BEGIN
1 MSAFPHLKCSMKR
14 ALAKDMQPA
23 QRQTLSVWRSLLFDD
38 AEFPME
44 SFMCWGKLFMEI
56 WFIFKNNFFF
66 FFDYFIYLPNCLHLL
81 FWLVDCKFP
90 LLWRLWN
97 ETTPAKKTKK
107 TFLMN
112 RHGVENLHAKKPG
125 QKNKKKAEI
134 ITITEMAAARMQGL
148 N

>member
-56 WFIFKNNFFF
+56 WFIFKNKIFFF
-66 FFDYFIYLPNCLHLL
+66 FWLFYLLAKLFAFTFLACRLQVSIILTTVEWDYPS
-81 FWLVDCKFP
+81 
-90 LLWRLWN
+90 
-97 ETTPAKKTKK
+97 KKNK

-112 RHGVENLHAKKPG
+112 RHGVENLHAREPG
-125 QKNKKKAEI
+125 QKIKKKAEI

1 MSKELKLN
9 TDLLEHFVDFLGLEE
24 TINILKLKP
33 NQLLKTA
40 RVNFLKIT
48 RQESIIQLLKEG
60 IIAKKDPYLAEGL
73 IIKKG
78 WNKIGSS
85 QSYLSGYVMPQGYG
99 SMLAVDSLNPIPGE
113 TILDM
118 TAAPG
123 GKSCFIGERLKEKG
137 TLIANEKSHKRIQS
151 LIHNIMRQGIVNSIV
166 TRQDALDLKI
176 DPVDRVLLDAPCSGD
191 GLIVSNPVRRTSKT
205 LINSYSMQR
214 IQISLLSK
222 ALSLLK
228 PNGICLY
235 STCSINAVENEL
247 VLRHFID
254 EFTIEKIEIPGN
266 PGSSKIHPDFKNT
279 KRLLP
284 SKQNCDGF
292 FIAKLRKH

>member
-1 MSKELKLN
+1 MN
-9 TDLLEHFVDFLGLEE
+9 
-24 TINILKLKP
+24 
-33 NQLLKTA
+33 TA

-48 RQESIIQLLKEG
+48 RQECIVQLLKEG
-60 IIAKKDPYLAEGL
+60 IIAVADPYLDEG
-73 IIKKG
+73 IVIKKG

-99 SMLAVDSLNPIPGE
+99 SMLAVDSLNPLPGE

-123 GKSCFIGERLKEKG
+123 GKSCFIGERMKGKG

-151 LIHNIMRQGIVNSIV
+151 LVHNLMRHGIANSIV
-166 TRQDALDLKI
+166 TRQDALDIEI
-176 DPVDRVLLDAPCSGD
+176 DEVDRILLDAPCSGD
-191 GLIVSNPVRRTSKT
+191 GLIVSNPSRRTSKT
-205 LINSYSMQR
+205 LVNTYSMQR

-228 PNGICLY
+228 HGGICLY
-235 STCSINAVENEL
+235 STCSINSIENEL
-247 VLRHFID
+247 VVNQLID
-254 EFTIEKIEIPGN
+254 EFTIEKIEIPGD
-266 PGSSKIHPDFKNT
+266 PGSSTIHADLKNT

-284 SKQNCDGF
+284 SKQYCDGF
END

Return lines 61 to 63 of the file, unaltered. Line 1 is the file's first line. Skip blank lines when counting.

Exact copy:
>member
-1 MSKELKLN
+1 MN